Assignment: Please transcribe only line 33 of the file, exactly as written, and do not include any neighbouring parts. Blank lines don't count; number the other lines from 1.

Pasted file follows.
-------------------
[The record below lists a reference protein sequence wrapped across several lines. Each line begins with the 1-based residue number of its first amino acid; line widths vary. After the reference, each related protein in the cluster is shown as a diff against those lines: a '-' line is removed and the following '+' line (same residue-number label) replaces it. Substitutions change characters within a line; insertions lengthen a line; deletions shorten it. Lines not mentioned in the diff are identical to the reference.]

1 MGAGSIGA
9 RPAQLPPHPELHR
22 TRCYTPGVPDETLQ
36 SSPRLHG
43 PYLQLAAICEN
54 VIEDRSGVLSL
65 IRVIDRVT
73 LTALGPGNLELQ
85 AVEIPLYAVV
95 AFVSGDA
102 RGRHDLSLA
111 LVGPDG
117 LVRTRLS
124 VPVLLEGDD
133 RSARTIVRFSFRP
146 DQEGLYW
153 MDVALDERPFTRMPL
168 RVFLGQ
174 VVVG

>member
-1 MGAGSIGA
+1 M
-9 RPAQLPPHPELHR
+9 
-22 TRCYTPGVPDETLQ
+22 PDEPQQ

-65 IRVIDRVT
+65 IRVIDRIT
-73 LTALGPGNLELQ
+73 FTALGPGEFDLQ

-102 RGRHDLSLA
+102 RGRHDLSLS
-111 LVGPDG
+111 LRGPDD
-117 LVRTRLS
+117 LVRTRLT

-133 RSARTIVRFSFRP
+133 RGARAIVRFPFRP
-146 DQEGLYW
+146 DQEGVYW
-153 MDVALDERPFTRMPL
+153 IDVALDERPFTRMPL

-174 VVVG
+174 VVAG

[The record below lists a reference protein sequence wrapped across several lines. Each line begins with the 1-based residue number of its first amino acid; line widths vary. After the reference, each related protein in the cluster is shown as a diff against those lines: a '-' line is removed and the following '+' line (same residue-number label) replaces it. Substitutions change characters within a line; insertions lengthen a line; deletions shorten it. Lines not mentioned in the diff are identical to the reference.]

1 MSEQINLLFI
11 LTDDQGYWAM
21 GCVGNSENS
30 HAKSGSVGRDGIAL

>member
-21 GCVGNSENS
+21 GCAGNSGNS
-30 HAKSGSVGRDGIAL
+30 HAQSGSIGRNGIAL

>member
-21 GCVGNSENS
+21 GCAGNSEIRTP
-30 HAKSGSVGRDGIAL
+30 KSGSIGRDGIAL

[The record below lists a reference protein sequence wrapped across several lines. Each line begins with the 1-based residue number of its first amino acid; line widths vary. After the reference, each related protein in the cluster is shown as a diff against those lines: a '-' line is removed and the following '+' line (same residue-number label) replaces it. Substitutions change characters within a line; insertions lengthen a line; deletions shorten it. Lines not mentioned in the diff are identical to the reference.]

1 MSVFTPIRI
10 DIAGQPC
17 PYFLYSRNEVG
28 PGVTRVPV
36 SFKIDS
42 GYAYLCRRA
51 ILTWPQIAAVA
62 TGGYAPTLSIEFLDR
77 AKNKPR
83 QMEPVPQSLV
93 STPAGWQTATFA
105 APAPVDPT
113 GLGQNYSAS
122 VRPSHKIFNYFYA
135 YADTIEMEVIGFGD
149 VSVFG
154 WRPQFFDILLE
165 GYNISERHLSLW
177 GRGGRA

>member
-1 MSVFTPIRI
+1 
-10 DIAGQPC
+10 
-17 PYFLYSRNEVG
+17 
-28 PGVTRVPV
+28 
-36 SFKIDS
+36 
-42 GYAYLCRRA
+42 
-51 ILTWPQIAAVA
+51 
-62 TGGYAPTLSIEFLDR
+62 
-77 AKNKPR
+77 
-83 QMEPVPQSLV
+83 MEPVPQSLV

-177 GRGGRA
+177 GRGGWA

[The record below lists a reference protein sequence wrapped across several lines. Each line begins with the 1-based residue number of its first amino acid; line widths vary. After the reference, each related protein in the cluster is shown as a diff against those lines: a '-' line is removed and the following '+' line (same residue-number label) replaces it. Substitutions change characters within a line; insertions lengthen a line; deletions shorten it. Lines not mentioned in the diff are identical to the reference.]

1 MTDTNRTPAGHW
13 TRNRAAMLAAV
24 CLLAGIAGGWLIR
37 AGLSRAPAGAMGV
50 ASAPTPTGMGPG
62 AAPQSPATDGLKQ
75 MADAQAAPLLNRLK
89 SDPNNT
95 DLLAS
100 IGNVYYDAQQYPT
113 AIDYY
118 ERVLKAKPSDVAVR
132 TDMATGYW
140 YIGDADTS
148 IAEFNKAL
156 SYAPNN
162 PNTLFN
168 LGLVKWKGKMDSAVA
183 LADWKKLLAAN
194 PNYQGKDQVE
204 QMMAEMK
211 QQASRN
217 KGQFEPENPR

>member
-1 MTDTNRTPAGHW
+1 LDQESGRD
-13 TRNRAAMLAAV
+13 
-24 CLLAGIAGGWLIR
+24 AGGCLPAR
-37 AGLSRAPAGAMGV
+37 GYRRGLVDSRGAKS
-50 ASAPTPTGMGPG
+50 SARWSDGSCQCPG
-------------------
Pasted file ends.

+102 RGRHDLSLS